Total returns for investors in September 2011 were highest in London, reversing the previous year’s trend and returning to the longer-term status quo where the returns in the capital outperform those in the rest of the UK according to our Student Property Accommodation Index.
Student property returns averaged 11.5% in September 2011. This is a slight easing from 13.5% in the previous year, but these returns continue to lead the market among commercial asset classes.
The Knight Frank Student Property Index shows that total returns for student property in London have nearly doubled. Returns in the capital climbed to 15.1% in September 2011, up from 8.4% in the previous year.
The growth in the capital has been fuelled by the particularly robust performance of the core market, and more specifically, accommodation with rents of less than £220 a week. This is also the rent bracket where rooms were filled most quickly, signalling a strong depth of demand. It is also worth noting that studio flats in London were effectively fully let. This was not the case in 2010, again underlining the demand for student accommodation in London.
The strength of the market in London is clearly demonstrated by the growth in average rents, which, as we predicted in last year’s report, rose strongly. The average rent for a studio rose to £278 a week, up from £257 last year. Students with an en-suite room paid an average of £210 a week, up from £192 in 2010/11, giving an average rise of 9.1%.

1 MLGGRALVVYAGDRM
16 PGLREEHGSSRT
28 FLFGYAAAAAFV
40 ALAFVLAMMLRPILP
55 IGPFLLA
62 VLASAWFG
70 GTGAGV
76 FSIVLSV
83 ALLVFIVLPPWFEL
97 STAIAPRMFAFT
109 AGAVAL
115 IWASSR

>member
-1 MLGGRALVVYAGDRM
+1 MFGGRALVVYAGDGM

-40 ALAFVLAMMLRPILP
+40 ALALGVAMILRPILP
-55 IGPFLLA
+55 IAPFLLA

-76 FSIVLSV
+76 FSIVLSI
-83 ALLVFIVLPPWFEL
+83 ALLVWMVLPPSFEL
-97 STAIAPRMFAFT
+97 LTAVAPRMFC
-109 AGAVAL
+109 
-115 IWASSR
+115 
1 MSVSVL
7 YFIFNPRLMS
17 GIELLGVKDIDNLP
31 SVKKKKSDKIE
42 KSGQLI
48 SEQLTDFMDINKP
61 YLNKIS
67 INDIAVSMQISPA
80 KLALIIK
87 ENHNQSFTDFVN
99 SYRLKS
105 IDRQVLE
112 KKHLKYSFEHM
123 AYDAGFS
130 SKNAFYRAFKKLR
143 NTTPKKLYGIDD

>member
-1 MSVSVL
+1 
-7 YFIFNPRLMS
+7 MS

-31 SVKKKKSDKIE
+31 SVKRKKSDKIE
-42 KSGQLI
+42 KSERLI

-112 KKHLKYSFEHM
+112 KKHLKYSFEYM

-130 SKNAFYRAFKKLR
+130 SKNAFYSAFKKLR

The picture for student accommodation in the regions is also robust. Although there was a slight easing in returns, they were still in double digits.
One notable feature of the regional market over the last year has been the rise in the number of post-graduate units which have been released into the market, illustrating the emphasis that developers are placing on quality and premium ranges.
Average rents for apartments and en-suite rooms in the regions rose by 4% and total returns are at 10.5%.
There has been a lot of focus on the new tuition fee regime which will see UK undergraduate students pay higher university tuition fees in England and Wales for the first time, with annual charges of £9,000 for many of the top universities.
However, we believe that this new regime will have little impact on the mainstream market, as there is still an acute undersupply of student accommodation in every core market in the UK. We forecast that rental growth will continue next year, showing 5% like-for-like growth in London and the regions – closer to the longer-term trend growth after a particularly strong year. We anticipate that total returns will exceed 12%.